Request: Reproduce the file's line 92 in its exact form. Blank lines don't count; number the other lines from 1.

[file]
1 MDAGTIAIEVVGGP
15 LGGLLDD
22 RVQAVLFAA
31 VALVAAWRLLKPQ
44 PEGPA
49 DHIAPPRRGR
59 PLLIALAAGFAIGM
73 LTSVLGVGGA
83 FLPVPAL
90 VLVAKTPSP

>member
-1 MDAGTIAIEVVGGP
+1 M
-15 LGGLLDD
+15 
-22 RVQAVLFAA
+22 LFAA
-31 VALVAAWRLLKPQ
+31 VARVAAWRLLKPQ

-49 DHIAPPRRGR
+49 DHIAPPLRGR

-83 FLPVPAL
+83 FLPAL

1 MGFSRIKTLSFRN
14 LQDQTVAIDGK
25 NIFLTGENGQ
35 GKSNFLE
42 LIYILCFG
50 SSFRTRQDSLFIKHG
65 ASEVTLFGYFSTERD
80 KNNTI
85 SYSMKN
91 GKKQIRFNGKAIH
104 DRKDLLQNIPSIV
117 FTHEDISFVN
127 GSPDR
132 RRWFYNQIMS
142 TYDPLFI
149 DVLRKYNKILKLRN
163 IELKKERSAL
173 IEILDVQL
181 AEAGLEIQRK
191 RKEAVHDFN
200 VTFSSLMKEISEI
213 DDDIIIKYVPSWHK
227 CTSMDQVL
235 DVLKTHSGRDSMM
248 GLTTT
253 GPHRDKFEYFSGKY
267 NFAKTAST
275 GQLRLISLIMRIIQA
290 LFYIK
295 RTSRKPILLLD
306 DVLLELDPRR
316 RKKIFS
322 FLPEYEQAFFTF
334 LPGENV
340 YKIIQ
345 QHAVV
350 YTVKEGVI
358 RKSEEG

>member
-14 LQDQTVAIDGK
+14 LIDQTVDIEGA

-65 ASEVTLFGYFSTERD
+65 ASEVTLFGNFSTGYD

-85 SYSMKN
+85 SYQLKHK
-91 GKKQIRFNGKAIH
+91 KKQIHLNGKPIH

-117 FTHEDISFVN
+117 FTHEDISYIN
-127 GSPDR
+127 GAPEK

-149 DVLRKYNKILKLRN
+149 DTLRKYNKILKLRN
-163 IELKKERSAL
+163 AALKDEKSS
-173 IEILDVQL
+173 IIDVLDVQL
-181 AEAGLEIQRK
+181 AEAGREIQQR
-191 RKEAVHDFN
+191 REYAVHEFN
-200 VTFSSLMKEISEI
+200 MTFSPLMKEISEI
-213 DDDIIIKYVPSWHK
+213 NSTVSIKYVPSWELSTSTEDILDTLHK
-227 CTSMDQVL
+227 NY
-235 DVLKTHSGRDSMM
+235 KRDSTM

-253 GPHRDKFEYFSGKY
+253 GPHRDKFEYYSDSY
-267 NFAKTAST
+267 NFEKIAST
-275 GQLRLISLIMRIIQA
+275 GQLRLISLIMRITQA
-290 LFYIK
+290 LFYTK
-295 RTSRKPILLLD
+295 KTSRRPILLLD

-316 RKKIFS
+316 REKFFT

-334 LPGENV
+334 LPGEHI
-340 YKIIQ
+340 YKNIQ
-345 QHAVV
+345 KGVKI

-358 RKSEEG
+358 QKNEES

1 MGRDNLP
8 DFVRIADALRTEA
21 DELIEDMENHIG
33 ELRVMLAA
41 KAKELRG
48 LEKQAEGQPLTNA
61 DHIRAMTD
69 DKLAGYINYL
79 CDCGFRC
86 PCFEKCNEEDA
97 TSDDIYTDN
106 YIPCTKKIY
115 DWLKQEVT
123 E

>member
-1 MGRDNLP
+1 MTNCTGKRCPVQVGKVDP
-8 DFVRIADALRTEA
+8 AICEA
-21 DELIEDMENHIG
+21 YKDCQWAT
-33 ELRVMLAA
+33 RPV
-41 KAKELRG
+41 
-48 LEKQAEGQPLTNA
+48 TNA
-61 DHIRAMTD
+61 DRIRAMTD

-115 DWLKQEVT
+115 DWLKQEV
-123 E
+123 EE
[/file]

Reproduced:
+235 KRDSTM